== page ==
Trust and Internet Identity Meeting Europe
17.-20. Feb 2020: Workshops and Unconference

Identity Provider of Last Resort (IoLR)

(Laura Paglione)

–> Is there room for a non-SAML provider? A document is displayed to the participants: the document represents the comparison of information between 2 recommendation documents - one from 2015 and one from 2018; contains information about the IdP of last resort; they are very SAML-specific; in the document there are places where there are little differences, some where there are big differences and some that don’t have space for comparison (empty slots) –> What needs to be changed in the recommendations that would satisfy the SAML? –> It would be really nice if the recommendations could be technology agnostic –> exemplify with SAML –> the newer file is reworked for international purposes –> goal of the session: We take these recommendations as given and focus on the things that are very SAML specific If there is a non-SAML specific (ECP) –> what is important for ECP that can be used for non-SAML specific IoLR Q: Is there room for a non-SAML IoLR?

  • Yes, but only with Federation that would support it.;
  • for authentication only, doesn’t matter (Web Auth) IoT authentication- by the time you build it, it won’t matter;
  • If you don’t care about NFA

–> E.g. The research communities are using their proxy as IoLR –> Orchid has gotten some feedback that some research communities aren’t using Orchid; if Orchid were to be and IdP of LR how far off are the recommendations? –> There is one additional requirement - because of united id, which has always been MFA only; 2 reasons why people use IoLR:
1. they don’t want to do user management in the collaboration proxy

  1. they require their collaborators to have MFA supporting their configuration –> there is an assumption from consumers that they are able to do multi factor; not sure it has ever been stated; I don’t know if it was a should or a must - it’s a must in the 2018 version; –> That’s not a requirement set, but do you support it or not; you expect to support it; –> Multi-factor; fundamentally broken; deploying MFA; no IDP help required IoLR removing google cap shot, made it easier for Chinese researchers to access it; cannot reach Google authenticator Q: So, MFA was not important?
    Q: Orchid has MFA but it’s not a requirement, so it wasn’t important for LAGO? Comment: if you don’t care about MFA, then everything is easy

From the list: · Instructions in local IoLR languages, no Google captcha · 5/2- ECP – useful for non-web apps; tech agnostic – must support; non- web apps (non-trivial) · 10/6 – using specific profiles; 10 belongs in an implementation profile · 1/1 – R&S is not tech agnostic; IdP must provide persistent identifiers that will not conflict with those for other IdPs · 11/13 – based on REFEDS Assurance Framework; should minimally state assurance level and coffee authentication vs. identity vetting · 13/10 – in EduGain – no tech available other than SAML the numbers are representing the corresponding numbers of the recommendations in the 2 columns of the file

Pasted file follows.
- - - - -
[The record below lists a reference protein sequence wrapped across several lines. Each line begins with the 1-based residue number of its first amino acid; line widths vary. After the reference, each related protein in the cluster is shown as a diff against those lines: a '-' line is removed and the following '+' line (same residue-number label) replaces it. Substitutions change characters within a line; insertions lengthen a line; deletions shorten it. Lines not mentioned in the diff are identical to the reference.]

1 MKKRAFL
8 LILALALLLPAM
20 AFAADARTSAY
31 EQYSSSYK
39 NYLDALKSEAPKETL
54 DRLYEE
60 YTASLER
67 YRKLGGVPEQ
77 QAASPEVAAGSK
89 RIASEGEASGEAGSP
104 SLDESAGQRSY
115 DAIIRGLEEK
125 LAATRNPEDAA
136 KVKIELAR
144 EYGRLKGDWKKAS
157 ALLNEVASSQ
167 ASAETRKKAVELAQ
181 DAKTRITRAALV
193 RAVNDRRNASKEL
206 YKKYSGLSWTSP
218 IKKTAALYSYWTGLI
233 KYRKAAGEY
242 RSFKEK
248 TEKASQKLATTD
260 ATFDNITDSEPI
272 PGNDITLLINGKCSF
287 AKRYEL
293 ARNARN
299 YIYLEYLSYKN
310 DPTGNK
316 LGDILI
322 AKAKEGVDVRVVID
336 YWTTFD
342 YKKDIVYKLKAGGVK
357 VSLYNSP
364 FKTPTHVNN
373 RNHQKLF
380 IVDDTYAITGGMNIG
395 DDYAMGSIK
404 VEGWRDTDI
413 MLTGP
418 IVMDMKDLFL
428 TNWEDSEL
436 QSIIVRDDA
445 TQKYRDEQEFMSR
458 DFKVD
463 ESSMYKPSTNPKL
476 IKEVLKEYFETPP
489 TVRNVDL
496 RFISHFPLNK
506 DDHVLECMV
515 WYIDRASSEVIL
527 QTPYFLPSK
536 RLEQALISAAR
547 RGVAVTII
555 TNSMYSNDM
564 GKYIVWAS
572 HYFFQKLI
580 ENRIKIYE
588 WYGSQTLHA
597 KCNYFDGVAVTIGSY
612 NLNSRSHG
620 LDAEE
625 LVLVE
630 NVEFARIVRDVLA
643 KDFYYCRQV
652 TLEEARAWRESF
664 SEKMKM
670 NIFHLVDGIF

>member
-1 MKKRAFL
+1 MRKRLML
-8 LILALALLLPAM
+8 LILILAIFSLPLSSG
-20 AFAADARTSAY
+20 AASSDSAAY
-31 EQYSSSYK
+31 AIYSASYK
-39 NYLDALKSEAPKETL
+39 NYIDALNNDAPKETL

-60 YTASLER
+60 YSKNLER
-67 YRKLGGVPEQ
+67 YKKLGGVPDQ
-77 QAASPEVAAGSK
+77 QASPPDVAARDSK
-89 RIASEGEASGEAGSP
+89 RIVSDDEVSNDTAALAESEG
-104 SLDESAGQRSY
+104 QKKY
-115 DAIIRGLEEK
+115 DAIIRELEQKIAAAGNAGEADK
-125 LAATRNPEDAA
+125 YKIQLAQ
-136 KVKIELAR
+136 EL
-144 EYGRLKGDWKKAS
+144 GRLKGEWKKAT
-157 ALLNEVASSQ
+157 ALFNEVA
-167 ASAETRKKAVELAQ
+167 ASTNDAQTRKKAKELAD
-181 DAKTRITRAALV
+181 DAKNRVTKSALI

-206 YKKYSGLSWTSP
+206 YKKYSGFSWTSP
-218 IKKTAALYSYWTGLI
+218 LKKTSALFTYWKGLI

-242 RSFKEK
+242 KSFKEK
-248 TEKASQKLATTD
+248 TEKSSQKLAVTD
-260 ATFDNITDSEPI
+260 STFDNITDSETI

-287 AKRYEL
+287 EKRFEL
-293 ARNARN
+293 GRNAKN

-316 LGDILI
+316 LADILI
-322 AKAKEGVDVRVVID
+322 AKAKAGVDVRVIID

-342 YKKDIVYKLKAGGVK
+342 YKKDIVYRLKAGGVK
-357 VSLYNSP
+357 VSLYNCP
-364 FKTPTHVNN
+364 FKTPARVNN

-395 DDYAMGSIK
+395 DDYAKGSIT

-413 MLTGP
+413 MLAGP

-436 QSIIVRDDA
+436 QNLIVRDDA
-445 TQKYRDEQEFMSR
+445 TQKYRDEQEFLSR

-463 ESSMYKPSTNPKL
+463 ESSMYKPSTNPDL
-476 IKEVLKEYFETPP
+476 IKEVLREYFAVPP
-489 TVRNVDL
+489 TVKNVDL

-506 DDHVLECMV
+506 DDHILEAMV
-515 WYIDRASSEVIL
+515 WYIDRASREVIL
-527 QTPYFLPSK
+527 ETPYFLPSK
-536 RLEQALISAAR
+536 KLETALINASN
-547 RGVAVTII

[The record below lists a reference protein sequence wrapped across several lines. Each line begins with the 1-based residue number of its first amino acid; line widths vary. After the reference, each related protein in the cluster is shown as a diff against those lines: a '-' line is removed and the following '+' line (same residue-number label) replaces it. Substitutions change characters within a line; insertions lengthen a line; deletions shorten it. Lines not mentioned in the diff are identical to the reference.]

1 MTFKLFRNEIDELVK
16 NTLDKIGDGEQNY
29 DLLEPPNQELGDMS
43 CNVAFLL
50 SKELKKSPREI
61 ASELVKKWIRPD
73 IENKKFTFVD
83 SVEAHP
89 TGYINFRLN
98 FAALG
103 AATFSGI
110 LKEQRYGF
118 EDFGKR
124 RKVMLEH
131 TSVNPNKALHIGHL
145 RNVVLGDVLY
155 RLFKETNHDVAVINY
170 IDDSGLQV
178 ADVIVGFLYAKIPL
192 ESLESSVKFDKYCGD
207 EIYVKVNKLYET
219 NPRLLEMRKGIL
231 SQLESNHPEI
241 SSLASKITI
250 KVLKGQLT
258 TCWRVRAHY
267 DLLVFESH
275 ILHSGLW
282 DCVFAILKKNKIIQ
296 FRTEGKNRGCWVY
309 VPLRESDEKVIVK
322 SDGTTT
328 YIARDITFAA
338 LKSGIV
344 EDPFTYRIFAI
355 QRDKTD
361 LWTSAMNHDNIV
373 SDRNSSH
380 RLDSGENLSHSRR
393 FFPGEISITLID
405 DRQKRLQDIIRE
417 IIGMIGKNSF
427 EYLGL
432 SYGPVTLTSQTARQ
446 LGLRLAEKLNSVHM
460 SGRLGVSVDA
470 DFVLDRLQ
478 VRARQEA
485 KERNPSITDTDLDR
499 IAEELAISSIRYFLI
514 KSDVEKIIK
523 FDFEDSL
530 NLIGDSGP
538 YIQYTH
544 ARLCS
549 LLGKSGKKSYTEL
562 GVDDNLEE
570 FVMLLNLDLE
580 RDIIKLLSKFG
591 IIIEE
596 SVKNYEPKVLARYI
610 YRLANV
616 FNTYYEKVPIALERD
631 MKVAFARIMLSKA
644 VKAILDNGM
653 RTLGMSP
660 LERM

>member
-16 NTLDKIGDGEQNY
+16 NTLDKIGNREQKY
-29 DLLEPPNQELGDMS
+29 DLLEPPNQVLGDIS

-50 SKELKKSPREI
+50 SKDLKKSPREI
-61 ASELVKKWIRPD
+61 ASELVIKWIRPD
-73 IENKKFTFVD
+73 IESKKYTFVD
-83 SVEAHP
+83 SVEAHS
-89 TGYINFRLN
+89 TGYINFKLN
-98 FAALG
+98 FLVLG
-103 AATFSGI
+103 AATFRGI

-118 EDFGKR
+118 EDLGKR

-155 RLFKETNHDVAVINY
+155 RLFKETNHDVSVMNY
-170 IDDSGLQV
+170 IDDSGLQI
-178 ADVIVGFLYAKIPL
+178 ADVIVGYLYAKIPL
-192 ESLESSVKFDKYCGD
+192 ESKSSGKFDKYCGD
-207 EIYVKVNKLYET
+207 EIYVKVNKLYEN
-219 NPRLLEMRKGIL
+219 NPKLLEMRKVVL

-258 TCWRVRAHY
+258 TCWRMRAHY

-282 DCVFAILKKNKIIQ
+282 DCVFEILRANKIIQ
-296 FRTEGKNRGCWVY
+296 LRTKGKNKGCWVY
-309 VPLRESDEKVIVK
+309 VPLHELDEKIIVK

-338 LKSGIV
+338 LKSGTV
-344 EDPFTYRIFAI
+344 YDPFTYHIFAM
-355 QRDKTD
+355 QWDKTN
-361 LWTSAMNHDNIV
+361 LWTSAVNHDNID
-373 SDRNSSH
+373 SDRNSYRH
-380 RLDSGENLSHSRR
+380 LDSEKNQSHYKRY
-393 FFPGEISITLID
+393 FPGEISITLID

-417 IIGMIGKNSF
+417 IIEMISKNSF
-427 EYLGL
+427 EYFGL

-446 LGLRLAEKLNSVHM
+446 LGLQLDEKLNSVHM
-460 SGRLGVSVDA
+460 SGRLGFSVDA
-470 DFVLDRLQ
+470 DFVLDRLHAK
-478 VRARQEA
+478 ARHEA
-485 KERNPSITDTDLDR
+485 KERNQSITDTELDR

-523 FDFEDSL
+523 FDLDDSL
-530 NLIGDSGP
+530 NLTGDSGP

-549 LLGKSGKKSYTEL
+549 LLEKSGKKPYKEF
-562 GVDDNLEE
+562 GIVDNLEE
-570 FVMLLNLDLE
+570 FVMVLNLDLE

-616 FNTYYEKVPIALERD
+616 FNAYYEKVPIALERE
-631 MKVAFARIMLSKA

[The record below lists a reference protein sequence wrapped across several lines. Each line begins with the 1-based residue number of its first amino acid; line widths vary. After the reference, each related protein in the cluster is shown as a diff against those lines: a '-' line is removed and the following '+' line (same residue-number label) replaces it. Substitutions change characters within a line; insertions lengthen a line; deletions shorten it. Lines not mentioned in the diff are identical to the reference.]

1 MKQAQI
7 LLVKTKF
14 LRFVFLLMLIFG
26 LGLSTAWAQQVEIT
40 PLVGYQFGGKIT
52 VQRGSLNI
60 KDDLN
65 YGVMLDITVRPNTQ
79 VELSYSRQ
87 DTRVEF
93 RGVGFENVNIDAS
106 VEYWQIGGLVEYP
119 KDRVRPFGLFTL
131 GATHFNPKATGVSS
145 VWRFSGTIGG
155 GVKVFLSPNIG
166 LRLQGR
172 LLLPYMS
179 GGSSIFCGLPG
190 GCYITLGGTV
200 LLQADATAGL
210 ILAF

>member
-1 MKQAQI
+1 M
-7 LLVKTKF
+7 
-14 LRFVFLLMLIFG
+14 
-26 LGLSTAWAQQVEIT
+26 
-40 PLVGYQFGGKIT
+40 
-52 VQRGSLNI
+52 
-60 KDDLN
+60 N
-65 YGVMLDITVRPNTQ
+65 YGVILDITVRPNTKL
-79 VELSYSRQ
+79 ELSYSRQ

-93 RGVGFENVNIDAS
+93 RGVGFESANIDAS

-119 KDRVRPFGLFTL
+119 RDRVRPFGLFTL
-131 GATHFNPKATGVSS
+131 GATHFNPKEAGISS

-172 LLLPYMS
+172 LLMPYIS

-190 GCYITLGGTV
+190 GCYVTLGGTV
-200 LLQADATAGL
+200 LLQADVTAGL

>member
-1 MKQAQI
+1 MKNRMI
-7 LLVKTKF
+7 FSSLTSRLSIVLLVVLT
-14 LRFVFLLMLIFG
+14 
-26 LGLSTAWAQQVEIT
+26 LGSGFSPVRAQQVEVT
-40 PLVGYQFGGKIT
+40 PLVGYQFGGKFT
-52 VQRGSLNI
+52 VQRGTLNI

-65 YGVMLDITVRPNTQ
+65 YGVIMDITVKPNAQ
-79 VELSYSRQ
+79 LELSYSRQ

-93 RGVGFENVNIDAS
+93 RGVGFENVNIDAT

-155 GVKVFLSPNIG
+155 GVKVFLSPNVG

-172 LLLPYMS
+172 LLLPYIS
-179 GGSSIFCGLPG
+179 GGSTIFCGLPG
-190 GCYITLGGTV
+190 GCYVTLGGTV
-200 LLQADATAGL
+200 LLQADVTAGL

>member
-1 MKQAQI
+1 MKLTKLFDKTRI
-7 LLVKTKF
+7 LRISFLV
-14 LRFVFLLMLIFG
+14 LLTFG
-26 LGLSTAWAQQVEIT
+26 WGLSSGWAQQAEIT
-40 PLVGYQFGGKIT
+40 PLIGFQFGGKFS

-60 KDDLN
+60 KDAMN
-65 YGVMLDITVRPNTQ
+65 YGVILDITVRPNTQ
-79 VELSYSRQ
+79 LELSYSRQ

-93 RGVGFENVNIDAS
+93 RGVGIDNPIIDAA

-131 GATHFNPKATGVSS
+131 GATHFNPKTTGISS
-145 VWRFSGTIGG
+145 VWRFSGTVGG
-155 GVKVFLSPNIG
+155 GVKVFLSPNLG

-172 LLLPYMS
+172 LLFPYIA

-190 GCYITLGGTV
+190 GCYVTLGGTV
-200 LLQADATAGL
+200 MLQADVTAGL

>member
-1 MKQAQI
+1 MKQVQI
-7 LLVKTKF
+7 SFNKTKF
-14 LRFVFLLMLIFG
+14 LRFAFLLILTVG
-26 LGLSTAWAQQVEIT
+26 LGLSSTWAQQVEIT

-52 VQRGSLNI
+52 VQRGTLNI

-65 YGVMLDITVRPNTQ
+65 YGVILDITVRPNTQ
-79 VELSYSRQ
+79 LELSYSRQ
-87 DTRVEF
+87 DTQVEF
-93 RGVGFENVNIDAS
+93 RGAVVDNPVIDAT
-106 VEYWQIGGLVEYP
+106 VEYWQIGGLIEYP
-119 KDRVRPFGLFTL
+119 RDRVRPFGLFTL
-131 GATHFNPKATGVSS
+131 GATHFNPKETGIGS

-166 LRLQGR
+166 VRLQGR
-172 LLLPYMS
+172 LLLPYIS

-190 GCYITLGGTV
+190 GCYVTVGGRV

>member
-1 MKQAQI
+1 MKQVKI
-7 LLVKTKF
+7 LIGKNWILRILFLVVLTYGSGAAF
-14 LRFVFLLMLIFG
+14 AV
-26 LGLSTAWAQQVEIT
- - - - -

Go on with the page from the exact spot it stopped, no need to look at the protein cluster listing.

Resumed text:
Q: How much of it (document) is SAML specific? A: quite a lot of it actually - Nr. 5/2/11(some components)/10/ etc. –> ECP is about making IdP useful for non-web apps; there must be an IPA available for making the IdPs identities available to non-web apps; fulfilling that is a non-trivial exercise
–> If you’re dealing with re-assignable user identifiers then you should have at least one identifier that is not always assigned –> if the IoLR is used with other, then no IdP can overrule the other IdPs; the IoLR can identify as another IdP
–> No scope checking in open IdP –> EPBNs are not first-class citizens; rewrite it in a technology independent way; rewrite it so it doesn’t make assumptions about doing scope identifiers
–> if you’re writing a tech independent profile you need to write something down there different that 1 –> Could be put as a meta data link to the local, but it’s a local thing; –> Orchid - an example for providing a useful road map; –> 11/13 – had to do with global insurance; 13 goes higher than 11; difference between them has to do with in-person verification of credentials; but 2 independent sources of verification that are not in-person; 13 – very strong requirement, as none of the current IoLRs will fulfill that, not even clos; It could be that Research collaboration want higher assurance; Depending on who it is they might want higher assurance; depends who is it useful to; –> LAGR: What do we get and what do we want for the future? – If we can get one the REFED’s single-factor Cappuccino and send it to Jim and he will give us another certificate, but it is very expensive; Cappuccino - AL2 –> Authentication level 2 requires impossible level of passwords or MFA –> Any SP in EduGain must be able to request it –> Request to use doesn’t mean use; –> To be in Edu-Gain, does that imply any technology requirements? It is a technology; What was intended was for it to work automatically, which is not possible to do. –> The technology doesn’t exist for them to do so;

–> Google can’t do Nr. 7 but they can do 10; But then then are not using EduGain; –> Getting people to rewrite 10 would be easy, but asking them to drop the commercial rate will never happen –> Certified criteria –> You can generalize that; –> Multifactor authentication –> 14 is hard; it is technology specific